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Society Founded by "Lost Souls" Among Naturalists
At a meeting of the Society of American Naturalists in 1898, one colleague remarked to another, bacteriologist Edwin O. Jordan, that "you bacteriologists seem to be wandering around like lost souls_why don't you have a society of your own?" Acting on this suggestion, Alexander C. Abbott, Herbert W. Conn, and Jordan sent a letter to about 40 bacteriologists in the United States and Canada proposing the formation of a society of American bacteriologists.
The first meeting, 27_29 December 1899, in New Haven, Conn., attracted 59 attendees and 26 paper presentations. W. T. Sedgwick was elected president, and Conn was elected secretary-treasurer of the fledgling Society of American Bacteriologists. The name was changed to the American Society for Microbiology by vote of the membership in 1960.
In addition to being lost souls among the naturalists, the three founding members of the Society also shared career interests in public health. Abbott, who completed a machinist's apprenticeship before going on to medical school, was graduated from the University of Maryland School of Medicine. After additional training as a pathologist, he was introduced to bacteriology via a position studying commercial disinfectants at Johns Hopkins University. He subsequently became professor of hygiene and bacteriology at the University of Pennsylvania, where he was instrumental in originating the first graduate course in public health in the United States. Abbott published several papers on subjects such as cholera and diphtheria and authored two texts, Principles of Bacteriology and The Hygiene of Transmissible Diseases, Their Causation, Modes of Dissemination and Method of Prevention.
After receiving a doctorate in biology from Johns Hopkins University, Conn accepted a position at Wesleyan University in Connecticut, where he established and headed the biology department until his death. He was the author of 22 books and was known as an outstanding teacher. For several years he directed the marine biological laboratories at Cold Spring Harbor, and he was instrumental in founding the laboratory section of the American Public Health Association. Conn successfully traced an outbreak of typhoid at the college to contaminated oysters, the first demonstration of oysters as a vehicle for this disease, and served as director of the Connecticut State Board of Health Laboratory for more than a decade. He was especially renowned for his pioneering work in dairy bacteriology, including the use of pure cultures for making dairy products and the promotion of sanitary practices on dairy farms. He served as president of the Society in 1902.
Jordan received a doctorate in zoology from Clark University and then accepted an appointment at the University of Chicago, where he guided the development of a department of bacteriology, ultimately assuming its chairmanship until his retirement. A respected teacher, he was known to his students as the "Chief." His interests in bacteriology were quite broad, ranging from topics such as the self-purification of streams to bacterial oxidation-reduction potentials. He published articles on water purification, sewage disposal, food poisoning, pasteurization of milk, and the bacteriology of typhoid fever. In later years, he studied respiratory diseases and produced the book Epidemic Influenza as well as a textbook, General Bacteriology, that was first published in 1908 and was continued through 14 editions. Jordan served as secretary-treasurer of the Society in 1902-1903 and as its president in 1905.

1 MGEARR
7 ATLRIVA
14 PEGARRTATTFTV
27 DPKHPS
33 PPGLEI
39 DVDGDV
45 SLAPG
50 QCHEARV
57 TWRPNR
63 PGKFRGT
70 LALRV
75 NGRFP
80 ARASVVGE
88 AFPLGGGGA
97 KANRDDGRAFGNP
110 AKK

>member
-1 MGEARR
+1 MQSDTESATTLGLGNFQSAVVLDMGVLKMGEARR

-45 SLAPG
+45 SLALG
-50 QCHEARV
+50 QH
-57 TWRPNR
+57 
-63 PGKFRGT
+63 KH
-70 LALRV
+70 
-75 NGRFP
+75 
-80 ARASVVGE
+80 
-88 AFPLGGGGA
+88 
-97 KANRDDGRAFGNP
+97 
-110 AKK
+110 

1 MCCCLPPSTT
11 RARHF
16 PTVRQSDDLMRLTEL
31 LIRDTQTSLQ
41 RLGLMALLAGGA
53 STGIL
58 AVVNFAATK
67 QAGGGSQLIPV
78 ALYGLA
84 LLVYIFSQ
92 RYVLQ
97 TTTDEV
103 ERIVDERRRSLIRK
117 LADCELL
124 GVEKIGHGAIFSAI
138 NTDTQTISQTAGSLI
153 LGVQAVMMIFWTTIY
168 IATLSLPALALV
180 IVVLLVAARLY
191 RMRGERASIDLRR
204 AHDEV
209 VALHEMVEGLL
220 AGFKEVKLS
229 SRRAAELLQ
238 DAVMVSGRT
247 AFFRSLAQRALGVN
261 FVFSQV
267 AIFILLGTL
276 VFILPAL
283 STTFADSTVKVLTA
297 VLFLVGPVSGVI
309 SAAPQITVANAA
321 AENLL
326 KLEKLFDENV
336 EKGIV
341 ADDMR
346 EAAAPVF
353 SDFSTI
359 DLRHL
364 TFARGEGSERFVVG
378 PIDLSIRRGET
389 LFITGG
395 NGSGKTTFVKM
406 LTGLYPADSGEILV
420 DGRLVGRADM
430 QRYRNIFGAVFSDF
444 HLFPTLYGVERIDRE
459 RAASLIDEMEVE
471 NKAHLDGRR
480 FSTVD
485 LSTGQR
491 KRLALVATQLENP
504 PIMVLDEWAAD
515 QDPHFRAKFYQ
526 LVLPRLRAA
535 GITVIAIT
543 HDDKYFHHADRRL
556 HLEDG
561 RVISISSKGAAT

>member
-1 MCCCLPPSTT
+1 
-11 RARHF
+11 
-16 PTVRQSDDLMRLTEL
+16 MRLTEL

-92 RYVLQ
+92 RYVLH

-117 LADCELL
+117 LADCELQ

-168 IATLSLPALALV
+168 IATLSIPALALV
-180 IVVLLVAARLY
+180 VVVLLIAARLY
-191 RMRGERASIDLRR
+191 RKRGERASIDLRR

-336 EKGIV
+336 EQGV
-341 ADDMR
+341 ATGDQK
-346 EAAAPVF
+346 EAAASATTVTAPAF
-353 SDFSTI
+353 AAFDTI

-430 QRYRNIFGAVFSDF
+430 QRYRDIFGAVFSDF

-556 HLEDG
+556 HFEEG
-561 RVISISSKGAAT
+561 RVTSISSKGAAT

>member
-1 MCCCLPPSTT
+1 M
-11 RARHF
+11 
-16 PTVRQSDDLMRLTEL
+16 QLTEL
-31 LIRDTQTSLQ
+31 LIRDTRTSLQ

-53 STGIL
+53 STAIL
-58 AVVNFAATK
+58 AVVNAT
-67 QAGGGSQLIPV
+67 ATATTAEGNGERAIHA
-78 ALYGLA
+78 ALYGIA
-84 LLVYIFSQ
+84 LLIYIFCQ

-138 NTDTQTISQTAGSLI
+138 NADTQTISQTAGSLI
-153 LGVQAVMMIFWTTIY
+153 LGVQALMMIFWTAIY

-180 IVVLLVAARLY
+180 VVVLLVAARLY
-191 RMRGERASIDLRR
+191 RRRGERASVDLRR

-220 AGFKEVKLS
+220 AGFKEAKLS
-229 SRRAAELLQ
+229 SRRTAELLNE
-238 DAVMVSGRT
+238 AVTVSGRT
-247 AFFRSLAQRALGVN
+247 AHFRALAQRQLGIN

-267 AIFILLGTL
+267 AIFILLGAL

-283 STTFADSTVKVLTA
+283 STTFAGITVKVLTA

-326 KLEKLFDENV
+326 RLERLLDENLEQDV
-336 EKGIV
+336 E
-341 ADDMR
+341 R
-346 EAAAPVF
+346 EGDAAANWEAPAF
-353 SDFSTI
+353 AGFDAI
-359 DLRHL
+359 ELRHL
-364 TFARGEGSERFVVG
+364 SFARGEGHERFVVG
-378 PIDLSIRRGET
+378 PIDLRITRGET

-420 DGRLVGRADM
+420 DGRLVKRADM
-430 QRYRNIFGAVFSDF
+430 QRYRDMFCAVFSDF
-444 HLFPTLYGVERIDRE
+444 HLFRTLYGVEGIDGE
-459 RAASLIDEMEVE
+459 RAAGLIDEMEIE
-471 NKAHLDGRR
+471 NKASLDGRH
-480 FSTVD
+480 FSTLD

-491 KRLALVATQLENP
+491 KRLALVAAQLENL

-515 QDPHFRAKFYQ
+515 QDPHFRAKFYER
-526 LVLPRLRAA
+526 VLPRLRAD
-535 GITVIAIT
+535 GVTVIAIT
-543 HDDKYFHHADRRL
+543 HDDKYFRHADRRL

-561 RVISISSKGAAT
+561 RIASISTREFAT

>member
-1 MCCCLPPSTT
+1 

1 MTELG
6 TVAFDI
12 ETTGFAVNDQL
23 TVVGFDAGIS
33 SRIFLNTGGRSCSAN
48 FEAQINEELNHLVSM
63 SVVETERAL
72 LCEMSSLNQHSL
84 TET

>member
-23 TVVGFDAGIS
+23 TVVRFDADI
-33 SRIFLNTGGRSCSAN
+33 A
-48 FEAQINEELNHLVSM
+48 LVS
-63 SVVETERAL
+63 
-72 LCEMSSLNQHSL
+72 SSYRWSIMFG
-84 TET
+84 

At its inception, the Society's science was focused on improving public health, and the Society's mission still retains that aim among its goals. As now formally stated, the Society's mission is "to advance the microbiological sciences worldwide as a vehicle for understanding basic life processes and to promote the application and sustainability of the knowledge gained for improved health and economic and environmental well-being." ASM seeks to fulfill its mission by disseminating information, stimulating research, promoting education, advancing the profession, and promoting the application of the microbiological sciences.
One of the principal ways in which ASM disseminates information is through an active, prolific publications program. The Society began publishing the Journal of Bacteriology in 1916 as a joint venture with the Williams & Wilkins Company and now publishes 10 peer-reviewed journals as well as the monthly periodical ASM News. Sent to all members, ASM News contains information on a broad range of scientific and policy issues of interest to the worldwide community of microbiologists, as well as news about ASM activities. All the Society's journal publications are also now available online.
In the 1920s, the Society published a loose-leaf Manual of Methods for the Pure Culture of Bacteria, followed by the first edition of Bergey's Manual of Determinative Bacteriology, and established a monograph series. The current ASM Press (formerly the Books Division) now has more than 100 titles on its backlist and expects to publish over 20 books in 1999.
The Society has held an annual or general meeting continuously since 1899 except for three years during World War II, when transportation was limited. The first Interscience Conference on Antimicrobial Agents and Chemotherapy (ICAAC) was sponsored in 1961. The General and ICAAC meetings in recent years have attracted 12,000-15,000 registrants each and have provided forums for thousands of scientific presentations in addition to several hundred exhibitors. The Society also has a growing Conferences program, organizing smaller meetings attracting up to 500 registrants, and regularly cosponsors meetings with other scientific organizations. Over 1,000 individuals receive continuing medical education credits through ASM's ACCME-accredited scientific programs.